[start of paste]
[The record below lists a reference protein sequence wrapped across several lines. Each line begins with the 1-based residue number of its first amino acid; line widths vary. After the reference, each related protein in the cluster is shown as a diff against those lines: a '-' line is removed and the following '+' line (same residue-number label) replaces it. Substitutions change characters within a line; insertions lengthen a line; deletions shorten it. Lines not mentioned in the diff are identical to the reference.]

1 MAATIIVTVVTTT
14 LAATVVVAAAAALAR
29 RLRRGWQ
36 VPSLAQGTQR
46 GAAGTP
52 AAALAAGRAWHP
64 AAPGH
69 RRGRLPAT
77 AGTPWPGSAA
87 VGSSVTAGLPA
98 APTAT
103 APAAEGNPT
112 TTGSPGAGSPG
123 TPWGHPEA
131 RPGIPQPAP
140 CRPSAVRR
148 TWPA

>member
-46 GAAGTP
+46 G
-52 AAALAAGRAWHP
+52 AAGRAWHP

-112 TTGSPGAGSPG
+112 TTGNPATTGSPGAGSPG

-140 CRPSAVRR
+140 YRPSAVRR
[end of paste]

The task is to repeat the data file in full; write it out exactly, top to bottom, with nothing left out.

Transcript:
[The record below lists a reference protein sequence wrapped across several lines. Each line begins with the 1-based residue number of its first amino acid; line widths vary. After the reference, each related protein in the cluster is shown as a diff against those lines: a '-' line is removed and the following '+' line (same residue-number label) replaces it. Substitutions change characters within a line; insertions lengthen a line; deletions shorten it. Lines not mentioned in the diff are identical to the reference.]

1 MAATIIVTVVTTT
14 LAATVVVAAAAALAR
29 RLRRGWQ
36 VPSLAQGTQR
46 GAAGTP
52 AAALAAGRAWHP
64 AAPGH
69 RRGRLPAT
77 AGTPWPGSAA
87 VGSSVTAGLPA
98 APTAT
103 APAAEGNPT
112 TTGSPGAGSPG
123 TPWGHPEA
131 RPGIPQPAP
140 CRPSAVRR
148 TWPA

>member
-46 GAAGTP
+46 G
-52 AAALAAGRAWHP
+52 AAGRAWHP

-112 TTGSPGAGSPG
+112 TTGNPATTGSPGAGSPG

-140 CRPSAVRR
+140 YRPSAVRR